Investors voice fears over Kim-Trump standoff

Some fund managers worry that a war between the US and North Korea is increasingly likely. But Beijing is expected to prevent such a catastrophe.
Investors voice fears over Kim-Trump standoff

Tensions between the US and North Korea have risen to an unprecedented level this week, prompting some commentators to suggest that nuclear war could well be on the cards. Experienced investors have also voiced such fears to AsianInvestor, although the markets’ reaction has been fairly muted so far. But concerns are undoubtedly growing amid the rapid escalation in rhetoric.

On Saturday the United Nations Security Council – with China's backing – imposed strict new sanctions on North Korea, which reacted furiously.

Then US president Donald Trump on Tuesday threatened North Korea with “fire and fury like the world has never seen” if it were to attack the US. North Korea responded by saying it was “carefully examining” the possibility of a strike on Guam, an American territory.

Trump yesterday further ramped up the rhetoric with more tweets touting US military might.

Political motivation?

So is the American president, having failed to push through various parts of his reform agenda, looking to regain political capital with his bellicose stance?

Han Tongli, founder and chief investment officer of Hong Kong-based DeepBlue Global Investment, thinks so. He went so far as to say he wouldn’t be shocked if Trump were to start a war with North Korea.

Many of the president’s reform proposals have not been approved, so a war may help boost his political power, Han told AsianInvestor, noting: “In the US, president has the right to start a war without getting voting approvals.”

Karine Hirn, Hong Kong-based partner at emerging-markets fund house East Capital, made a similar point. Trump has not been able to achieve various domestic goals, she said; but he does not have the same constraints – at least not domestically – when it comes to the American military.


What’s more, saving face is very important in Asian culture, noted Hirn. With his aggressive stance, Trump is leaving Kim Jong-Un very little room for manoeuvre in this respect, she said. The more fierce the rhetoric on both sides, the more likely it is that the North Korean leader feels he would be losing face if he were to back down.

“Tension between the US and North Korea is not new,” Hirn pointed out. “What is new here – and what makes it scarier – is that we get to experience it in real time by following the tweets of President Trump. We didn’t have this amount of information before.”

As the Economist Intelligence Unit put it in a note yesterday: “The danger in the US’s strategy of matching North Korea’s shrill rhetoric is that the escalating threats lead each to assume that the other is moving closer to an attack, until such a confrontation becomes inevitable.”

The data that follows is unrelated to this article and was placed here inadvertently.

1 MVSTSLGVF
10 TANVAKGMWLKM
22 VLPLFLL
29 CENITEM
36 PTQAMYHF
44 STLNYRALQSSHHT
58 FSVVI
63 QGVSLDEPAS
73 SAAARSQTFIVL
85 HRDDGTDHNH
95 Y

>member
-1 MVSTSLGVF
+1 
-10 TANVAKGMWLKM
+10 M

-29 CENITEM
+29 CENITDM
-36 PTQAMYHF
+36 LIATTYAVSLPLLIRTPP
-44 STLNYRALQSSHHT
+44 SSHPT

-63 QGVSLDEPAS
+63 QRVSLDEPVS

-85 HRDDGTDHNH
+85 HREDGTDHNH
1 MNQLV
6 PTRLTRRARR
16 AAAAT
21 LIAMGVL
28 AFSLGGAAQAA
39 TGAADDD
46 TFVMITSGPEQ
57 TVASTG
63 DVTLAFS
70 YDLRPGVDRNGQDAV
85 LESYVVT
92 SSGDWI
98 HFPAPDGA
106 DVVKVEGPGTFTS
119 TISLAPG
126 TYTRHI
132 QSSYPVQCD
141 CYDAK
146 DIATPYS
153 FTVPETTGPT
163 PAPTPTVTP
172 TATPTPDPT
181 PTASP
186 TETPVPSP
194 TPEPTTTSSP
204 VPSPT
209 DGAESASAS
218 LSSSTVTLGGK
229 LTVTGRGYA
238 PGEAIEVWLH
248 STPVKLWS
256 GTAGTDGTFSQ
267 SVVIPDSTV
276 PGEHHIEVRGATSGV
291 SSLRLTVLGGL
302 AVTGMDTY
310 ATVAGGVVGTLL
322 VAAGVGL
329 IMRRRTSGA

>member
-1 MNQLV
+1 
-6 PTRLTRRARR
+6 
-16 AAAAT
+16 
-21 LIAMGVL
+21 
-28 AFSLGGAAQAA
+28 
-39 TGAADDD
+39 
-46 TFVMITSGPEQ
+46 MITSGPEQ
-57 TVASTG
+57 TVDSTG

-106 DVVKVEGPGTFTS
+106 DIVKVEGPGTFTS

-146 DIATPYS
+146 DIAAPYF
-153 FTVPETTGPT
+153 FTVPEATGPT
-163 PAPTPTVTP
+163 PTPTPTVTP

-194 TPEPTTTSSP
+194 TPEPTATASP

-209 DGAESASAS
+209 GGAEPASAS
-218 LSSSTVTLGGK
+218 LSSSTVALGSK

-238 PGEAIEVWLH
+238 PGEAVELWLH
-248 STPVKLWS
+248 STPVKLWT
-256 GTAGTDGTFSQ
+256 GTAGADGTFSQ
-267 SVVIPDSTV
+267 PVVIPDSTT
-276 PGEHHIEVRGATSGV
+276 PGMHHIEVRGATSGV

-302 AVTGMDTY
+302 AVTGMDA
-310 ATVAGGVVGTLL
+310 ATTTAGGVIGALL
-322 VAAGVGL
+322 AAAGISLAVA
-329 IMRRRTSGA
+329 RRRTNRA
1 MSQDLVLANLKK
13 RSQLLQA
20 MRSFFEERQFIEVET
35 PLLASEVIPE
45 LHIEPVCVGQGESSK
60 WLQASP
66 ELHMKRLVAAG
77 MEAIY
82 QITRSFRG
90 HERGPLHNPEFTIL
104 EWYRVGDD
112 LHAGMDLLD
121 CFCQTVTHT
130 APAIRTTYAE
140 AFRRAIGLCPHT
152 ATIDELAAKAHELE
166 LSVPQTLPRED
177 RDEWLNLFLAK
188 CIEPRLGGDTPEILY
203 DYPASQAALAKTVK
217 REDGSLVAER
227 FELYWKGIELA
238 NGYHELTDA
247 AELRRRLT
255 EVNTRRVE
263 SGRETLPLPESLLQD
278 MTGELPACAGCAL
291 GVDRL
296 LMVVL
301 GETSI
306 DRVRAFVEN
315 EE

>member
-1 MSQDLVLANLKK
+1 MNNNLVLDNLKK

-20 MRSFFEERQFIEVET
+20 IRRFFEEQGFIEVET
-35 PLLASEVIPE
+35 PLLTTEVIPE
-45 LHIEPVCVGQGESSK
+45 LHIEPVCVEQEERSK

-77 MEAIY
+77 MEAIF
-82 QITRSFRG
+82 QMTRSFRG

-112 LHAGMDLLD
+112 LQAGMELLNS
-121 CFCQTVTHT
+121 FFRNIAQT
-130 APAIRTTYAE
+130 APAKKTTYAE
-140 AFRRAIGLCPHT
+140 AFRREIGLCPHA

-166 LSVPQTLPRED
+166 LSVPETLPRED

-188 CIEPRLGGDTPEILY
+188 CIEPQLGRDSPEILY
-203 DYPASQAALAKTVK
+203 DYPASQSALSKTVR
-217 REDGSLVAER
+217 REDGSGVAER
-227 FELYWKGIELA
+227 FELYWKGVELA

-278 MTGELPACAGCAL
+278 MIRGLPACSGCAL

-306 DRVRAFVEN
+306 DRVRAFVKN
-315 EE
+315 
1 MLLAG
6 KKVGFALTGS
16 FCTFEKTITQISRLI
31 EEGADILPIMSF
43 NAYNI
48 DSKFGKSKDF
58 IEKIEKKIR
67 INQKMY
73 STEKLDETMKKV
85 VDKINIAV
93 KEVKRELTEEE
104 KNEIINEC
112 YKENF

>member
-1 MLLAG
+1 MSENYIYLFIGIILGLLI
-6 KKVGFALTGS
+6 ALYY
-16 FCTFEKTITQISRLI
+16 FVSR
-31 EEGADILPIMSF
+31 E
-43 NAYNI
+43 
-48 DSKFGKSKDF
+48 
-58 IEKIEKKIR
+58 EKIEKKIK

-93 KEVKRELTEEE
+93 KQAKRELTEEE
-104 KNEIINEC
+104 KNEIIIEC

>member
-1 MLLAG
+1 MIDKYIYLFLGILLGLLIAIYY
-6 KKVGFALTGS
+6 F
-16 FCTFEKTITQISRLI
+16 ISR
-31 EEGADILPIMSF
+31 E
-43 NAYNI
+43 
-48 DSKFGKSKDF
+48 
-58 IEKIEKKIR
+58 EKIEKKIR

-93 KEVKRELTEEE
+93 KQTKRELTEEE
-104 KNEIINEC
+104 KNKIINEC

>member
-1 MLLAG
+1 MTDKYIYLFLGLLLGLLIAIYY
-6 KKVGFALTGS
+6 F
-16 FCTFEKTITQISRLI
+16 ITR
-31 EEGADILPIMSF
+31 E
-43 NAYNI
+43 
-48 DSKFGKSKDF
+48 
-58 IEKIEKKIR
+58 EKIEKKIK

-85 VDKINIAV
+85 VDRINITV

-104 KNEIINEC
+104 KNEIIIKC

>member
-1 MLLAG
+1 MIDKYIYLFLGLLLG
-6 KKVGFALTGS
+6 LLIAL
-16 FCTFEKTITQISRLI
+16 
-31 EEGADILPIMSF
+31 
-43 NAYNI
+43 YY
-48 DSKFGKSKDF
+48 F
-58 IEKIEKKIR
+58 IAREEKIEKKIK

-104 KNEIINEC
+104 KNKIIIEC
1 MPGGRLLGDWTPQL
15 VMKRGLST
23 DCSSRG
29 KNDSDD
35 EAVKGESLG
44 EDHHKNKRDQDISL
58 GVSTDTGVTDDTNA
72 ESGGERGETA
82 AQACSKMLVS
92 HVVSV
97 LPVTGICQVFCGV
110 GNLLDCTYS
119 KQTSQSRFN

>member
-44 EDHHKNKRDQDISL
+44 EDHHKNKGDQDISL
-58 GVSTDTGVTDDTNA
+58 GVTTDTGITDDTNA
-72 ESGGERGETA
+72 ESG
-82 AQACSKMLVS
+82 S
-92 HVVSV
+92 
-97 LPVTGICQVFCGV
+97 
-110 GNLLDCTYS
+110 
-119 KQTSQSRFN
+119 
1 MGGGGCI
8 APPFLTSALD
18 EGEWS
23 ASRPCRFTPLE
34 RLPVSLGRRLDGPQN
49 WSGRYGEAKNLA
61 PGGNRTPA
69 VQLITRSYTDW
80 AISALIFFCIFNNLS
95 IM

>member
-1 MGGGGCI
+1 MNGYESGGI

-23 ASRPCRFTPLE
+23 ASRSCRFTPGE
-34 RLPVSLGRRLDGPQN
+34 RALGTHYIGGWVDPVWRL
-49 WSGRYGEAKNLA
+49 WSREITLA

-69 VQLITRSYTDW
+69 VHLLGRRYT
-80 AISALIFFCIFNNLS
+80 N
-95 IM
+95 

DeepBlue’s Han certainly thinks it makes sense for markets to adopt a risk-off stance. The value of save-haven assets such as gold, US Treasuries and Japanese yen, is set to rise, he said. “In addition, stock markets around the globe have been rallying this year and need a correction.”

As a result, Han said he had taken very low risk in his portfolio since June, by keeping about half of his fund in cash.

“Bluster and posturing”

Others, however, are dismissing the Kim-Trump stand-off as bluster; a movie that has been seen before.

“Markets (even South Korea) have tended to react less and less to this posturing,” wrote Nicholas Melhuish, global head of equities at Amundi, in an email to AsianInvestor. The Kospi benchmark stock index fell just 1% yesterday.

The current market moves are likely to be driven by short-term traders rather than long-only investors, he said. “I would imagine that there will be some shifting of allocations if the rhetoric looks like it might lead to something."

Indeed, East Capital’s Hirn said that as a long-only investor her firm would not be doing much in reaction to the latest developments. She is more focused on the potential benefits for emerging markets, and especially Asia, if China were to succeed in defusing tensions.

The broad expectation seems to be that Beijing will prevent the situation from escalating; it already intervened yesterday to appeal for calm. 

If the situation does not worsen, the China-US relationship will be strengthened, noted Hirn, reducing the chance of a trade war between the two. “This would be positive for emerging-market sentiment and particularly for Asia.”

Many will be hoping Beijing plays its part. 

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